A list or inventory of wedding presents from Francis I also survives, including Arras tapestry, cloths of estate, rich beds, two cupboards of silver gilt plate, table carpets, and Persian carpets.[11][12]

Some of her French courtiers came with her to Scotland and are included among the eleven named members of her household; her former governess, Anne de Boissy, Madame de Montreuil; Madame de Bren; her secretary, Jean de Langeac, Bishop of Limoges; master household, Jean de St Aubin; squire or valet Charles de Marconnay; the physician Master Partix; pages John Crammy and Pierre de Ronsard; furrier Gillan; butcher John Kenneth; barber Anthony.[13][14]


Madeleine wrote to her father from Edinburgh on 8 June 1537 saying that she was better and her symptoms had diminished. James V had written to Francis I asking him to send the physician Master Francisco, and Madeleine wrote that he was now needed only to perfect her cure. She signed this letter "Magdalene de France".[15] However, a month later, on 7 July 1537, (a month before her 17th birthday), Madeleine, the so-called "Summer Queen" of Scots, died in her husband's arms at Holyrood Palace.[16] James V wrote to Francis I informing him of his daughter's death.[17]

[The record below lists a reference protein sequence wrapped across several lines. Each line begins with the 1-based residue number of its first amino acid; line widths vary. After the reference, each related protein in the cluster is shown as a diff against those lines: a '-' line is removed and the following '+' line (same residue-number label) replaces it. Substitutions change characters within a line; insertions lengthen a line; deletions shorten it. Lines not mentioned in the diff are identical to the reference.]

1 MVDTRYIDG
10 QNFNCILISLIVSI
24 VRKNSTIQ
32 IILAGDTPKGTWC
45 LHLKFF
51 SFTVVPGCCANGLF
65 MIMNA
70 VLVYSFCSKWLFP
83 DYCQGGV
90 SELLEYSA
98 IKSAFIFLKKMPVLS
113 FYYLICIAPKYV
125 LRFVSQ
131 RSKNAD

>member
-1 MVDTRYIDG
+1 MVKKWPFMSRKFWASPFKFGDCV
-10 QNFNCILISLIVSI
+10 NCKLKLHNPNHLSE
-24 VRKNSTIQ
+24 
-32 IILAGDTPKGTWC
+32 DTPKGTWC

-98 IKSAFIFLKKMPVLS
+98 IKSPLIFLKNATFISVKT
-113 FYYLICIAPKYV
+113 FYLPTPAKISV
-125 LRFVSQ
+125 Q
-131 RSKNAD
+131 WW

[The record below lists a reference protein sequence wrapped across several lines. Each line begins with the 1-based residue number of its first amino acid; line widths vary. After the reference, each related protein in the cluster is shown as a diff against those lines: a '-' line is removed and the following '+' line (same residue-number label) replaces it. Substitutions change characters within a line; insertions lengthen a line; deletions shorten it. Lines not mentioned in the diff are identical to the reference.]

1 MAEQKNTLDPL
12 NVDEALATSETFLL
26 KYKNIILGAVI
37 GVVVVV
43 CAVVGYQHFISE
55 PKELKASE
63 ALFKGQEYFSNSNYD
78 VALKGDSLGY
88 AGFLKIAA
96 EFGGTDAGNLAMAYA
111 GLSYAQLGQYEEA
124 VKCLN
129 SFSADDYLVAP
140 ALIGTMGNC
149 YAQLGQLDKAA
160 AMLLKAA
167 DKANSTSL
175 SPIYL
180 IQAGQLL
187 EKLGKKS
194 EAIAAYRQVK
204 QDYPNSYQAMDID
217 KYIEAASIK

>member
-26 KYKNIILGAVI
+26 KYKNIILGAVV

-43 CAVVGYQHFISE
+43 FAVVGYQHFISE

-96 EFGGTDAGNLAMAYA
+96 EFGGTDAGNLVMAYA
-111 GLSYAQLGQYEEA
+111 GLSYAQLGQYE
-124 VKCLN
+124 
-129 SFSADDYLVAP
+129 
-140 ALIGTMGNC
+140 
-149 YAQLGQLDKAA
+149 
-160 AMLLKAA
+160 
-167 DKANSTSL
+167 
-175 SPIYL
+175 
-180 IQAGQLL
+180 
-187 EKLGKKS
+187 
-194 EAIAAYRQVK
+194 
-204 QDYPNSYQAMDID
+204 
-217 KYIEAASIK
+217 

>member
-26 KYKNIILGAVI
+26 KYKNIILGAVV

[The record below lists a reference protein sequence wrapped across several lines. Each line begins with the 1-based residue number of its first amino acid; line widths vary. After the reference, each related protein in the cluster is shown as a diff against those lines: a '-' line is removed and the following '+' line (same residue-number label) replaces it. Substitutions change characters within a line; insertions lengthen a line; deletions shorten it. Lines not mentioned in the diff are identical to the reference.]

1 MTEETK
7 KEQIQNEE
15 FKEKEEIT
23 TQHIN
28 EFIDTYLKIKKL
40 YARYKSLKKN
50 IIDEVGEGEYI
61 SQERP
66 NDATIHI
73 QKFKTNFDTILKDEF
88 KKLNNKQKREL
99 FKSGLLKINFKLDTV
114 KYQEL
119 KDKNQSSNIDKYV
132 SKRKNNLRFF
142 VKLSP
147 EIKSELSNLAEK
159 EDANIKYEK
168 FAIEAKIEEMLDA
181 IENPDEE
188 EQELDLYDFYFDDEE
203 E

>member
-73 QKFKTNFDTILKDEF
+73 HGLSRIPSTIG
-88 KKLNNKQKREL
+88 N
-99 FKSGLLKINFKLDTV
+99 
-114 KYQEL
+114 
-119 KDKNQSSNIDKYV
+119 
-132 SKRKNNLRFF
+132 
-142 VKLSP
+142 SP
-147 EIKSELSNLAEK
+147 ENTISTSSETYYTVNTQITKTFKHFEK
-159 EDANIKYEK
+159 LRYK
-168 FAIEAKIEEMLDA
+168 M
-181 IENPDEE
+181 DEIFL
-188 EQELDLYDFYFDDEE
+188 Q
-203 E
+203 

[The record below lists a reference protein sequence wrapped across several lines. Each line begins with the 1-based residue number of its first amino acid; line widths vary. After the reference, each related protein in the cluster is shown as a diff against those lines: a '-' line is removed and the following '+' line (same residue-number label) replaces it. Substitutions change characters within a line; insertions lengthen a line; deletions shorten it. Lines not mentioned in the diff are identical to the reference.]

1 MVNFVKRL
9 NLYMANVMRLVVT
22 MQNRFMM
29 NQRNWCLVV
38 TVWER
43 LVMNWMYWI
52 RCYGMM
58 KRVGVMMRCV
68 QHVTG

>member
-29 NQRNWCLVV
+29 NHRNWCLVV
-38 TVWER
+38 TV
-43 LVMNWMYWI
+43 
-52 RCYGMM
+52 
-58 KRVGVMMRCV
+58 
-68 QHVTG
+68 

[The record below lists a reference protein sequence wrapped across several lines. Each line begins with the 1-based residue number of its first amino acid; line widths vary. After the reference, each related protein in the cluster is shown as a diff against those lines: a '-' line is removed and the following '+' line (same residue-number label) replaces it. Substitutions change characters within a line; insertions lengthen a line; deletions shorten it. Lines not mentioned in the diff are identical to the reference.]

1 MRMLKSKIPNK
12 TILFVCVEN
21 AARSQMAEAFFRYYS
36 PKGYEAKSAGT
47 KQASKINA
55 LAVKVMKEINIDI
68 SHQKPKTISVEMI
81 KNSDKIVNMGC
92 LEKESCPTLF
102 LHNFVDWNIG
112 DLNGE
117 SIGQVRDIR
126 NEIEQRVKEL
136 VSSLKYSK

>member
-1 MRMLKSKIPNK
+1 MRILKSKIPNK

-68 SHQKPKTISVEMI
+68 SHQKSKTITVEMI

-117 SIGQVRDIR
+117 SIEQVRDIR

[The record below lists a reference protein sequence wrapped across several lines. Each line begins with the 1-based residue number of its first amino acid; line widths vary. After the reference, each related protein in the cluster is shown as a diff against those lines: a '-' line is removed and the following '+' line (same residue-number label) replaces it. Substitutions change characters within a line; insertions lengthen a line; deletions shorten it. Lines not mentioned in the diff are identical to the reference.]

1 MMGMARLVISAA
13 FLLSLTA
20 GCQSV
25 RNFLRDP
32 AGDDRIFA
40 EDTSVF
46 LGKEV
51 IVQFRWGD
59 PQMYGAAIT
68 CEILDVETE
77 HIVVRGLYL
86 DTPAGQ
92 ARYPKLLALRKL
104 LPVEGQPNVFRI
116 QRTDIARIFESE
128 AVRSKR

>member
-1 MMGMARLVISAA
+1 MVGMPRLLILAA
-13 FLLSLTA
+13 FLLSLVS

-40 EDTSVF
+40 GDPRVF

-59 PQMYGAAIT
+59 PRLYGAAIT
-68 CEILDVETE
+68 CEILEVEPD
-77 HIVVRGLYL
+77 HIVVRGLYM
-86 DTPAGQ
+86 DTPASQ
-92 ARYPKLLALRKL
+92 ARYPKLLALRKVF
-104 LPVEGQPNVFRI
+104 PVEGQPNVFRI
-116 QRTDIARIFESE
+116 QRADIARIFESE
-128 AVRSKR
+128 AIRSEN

Queen Madeleine was interred in Holyrood Abbey in Edinburgh, next to King James II of Scotland. Black mourning clothes were worn at her funeral, and an order was sent to the merchants of Dundee to provide black cloth. Her household servants were provided with "dule gowns", and horses at the procession had black cloths and trappings.[18] The grave was desecrated by a mob in 1776 and her allegedly still beautiful head was stolen.[19]

An inventory made of the king's goods in 1542 includes some of her clothes, furnishings for her chapel, and gold cups and other items made for her when she was a child.[20]


Madeleine's marriage and death was commemorated by the poet David Lyndsay's Deploration of Deith of Quene Magdalene; the poem describes the pageantry of the marriage in France and Scotland:

O Paris! Of all citeis principall!
Quhilk did resave our prince with laud and glorie,
Solempnitlie, throw arkis triumphall. [arkis = arches]
* * * * * *
Thou mycht have sene the preparatioun
Maid be the Thre Estaitis of Scotland
In everilk ciete, castell, toure, and town
* * * * * *
Thow saw makand rycht costlie scaffalding
Depaynted weill with gold and asure fyne